A new report by NatCen has revealed that measures rolled out by bookmakers to help protect players on the machines now dubbed the “crack cocaine of gambling” have failed to have any positive statistical impact.
The damming report commissioned by the Responsible Gambling Trust to look into measures launched earlier this year by the Association of British Bookmakers (ABB), that were described as “potentially world leading”, has showed “no statistical evidence of any impact of the machine changes”.
In fact, from analysing data between March and December 2014, the situation appears to have deteriorated further, with only 1,400 out of 3.9 million sessions on Fixed Odds Betting Terminals (FOBTs) using one of the limit-setting measures introduced by the bookies, by the end of the year.
On each of the four measures that the ABB’ Code of Conduct was designed to address, it was “anticipated that the code would result in players gambling in a more controlled way”, however the report shows there was no evidence of any impact on:
- Length of time spent gambling
- The amount of money gambled and lost
- No impact on those players gambling for sessions over 30 minutes
- No impact on the proportion of sessions using over £250 in cash for play
The report states: “[we] did not find any statistical evidence that the code had an impact on the four outcomes”.
Despite limitations on comparing player behaviour, the study looked at one in 10 players who hold a loyalty card with the biggest high street betting brands. NatCen noted that those holding loyalty cards “display relatively high levels of problem and at risk gambling”. These are the players that the bookmakers’ code is aimed at helping.
In April 2014, just as the ABB was introducing its Code, a leaked Ladbrokes report to the Guardian newspaper revealed that it knew: “that 92% of sessions on FOBTs would not receive any warnings under the new code” and the latest evaluation showed just one in 10 sessions receives any time or spend warning messages.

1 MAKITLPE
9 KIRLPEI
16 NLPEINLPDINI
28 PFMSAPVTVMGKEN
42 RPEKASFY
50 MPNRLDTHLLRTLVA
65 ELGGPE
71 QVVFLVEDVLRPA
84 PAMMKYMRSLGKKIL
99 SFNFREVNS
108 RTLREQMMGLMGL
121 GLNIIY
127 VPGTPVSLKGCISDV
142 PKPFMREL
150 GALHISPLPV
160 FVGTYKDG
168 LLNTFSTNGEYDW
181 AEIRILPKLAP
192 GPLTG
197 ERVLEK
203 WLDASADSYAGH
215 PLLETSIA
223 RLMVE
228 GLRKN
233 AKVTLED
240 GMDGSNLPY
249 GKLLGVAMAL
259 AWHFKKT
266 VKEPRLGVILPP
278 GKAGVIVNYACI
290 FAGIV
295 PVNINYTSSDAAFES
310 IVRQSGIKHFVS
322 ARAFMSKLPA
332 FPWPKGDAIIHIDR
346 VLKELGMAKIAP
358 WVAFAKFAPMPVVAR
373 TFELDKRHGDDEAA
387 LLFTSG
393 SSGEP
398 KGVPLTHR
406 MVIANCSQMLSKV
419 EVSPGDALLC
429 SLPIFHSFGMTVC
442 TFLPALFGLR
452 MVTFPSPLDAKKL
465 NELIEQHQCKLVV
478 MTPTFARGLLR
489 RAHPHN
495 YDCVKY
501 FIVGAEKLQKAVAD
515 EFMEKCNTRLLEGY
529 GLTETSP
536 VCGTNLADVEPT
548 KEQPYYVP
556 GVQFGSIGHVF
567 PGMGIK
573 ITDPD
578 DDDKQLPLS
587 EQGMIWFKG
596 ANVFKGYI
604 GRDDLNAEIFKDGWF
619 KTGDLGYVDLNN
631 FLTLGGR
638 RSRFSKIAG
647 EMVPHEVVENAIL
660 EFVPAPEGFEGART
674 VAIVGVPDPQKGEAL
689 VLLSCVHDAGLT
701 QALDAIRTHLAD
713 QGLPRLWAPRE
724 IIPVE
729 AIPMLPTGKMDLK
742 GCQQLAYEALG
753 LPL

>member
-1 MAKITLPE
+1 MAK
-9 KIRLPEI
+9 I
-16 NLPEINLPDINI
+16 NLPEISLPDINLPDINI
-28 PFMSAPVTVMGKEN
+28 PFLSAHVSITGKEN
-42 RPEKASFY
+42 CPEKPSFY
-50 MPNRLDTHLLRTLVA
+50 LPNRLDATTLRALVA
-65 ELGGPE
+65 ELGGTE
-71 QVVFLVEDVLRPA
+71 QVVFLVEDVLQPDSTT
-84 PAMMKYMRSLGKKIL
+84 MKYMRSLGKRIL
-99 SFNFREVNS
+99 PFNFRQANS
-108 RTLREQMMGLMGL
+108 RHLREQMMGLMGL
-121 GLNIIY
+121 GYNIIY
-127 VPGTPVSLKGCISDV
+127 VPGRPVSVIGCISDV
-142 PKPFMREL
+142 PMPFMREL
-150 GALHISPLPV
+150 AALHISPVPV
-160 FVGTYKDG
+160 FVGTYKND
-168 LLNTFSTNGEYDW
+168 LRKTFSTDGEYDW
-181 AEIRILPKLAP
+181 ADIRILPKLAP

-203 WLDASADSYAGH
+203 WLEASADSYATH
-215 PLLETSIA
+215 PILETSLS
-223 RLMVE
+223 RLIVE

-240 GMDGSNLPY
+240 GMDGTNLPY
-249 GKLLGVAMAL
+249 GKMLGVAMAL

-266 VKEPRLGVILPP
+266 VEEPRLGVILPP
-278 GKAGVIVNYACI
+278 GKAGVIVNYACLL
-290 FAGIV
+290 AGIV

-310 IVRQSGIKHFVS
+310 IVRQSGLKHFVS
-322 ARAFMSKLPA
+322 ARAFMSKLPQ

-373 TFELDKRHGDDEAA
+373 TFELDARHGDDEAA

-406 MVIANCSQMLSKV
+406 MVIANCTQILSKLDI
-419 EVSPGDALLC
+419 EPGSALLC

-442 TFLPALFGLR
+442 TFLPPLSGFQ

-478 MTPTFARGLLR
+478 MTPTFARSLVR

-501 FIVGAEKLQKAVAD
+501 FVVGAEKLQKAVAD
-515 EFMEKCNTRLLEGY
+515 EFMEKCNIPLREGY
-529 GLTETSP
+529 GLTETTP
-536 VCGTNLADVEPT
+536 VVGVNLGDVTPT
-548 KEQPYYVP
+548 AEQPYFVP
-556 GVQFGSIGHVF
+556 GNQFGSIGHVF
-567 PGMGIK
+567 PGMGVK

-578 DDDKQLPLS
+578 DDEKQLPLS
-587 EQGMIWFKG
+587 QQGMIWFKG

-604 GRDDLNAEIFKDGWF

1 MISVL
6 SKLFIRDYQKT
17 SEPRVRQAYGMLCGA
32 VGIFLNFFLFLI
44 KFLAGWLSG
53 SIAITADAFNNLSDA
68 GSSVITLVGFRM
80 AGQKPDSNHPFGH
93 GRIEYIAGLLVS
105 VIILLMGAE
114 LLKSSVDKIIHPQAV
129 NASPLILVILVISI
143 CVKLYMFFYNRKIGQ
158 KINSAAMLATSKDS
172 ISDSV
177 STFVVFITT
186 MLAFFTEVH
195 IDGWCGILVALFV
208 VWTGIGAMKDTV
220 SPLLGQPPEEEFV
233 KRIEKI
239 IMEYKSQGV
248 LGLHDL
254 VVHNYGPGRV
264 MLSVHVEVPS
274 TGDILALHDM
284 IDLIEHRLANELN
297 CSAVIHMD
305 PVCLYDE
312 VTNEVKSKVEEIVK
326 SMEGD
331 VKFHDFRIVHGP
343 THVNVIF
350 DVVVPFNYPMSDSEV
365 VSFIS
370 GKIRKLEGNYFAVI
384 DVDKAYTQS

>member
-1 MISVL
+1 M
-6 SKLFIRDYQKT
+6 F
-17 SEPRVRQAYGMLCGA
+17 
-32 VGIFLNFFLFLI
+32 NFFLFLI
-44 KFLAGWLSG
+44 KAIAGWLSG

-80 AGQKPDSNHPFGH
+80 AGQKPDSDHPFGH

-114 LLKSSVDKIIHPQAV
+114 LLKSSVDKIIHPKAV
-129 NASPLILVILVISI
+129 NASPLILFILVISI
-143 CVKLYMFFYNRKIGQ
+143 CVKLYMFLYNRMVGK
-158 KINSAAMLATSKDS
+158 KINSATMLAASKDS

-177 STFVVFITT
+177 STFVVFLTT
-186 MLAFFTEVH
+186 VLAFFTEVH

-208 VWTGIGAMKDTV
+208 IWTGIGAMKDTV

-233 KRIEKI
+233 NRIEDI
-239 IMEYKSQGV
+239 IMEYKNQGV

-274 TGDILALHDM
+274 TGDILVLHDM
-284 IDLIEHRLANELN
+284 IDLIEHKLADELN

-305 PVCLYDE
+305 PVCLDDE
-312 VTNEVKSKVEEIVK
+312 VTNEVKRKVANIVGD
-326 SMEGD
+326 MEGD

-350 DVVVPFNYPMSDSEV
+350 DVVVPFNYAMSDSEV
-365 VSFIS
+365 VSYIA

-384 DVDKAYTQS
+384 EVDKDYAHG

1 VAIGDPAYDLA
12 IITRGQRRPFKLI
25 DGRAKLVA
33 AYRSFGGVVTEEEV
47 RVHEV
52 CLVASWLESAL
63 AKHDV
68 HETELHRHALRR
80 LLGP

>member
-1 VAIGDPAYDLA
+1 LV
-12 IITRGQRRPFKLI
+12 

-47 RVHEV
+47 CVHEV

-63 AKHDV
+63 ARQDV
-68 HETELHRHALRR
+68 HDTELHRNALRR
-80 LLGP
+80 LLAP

The findings come on top of warnings from the Gambling Commission about parts of the Code not evaluated by NatCen. Despite bookmakers claiming shop staff would be trained to spot the indicators of problem gambling, the Commission, just as the Code was launched, said bookmakers had “not yet provided a list of what such indicators might be”.
A Spokesperson for the Campaign for Fairer Gambling, said: “The measures had no evidence base to support them when the bookmakers introduced them and now the early evidence is that they are failing. The Conservatives have been hoodwinked, yet again and the bookmakers found lacking, yet again. However, serious questions have to be asked as to why publication of this report has been delayed for nearly four months by an organisation chaired by a former Gala Coral boss.”
Graham Jones MP, who is leading calls for a clampdown on the £100 a spin casino machines, said: “This is a damning evaluation of measures the bookmakers devised and as predicted they aren’t working. Of course the bookmakers want to self-regulate, just like the tobacco industry did and it’s no coincidence tobacco industry tactics are increasingly being used by the betting industry to protect FOBTs. When is this Conservative government going to put a stop to the social damage being caused in communities across the country?”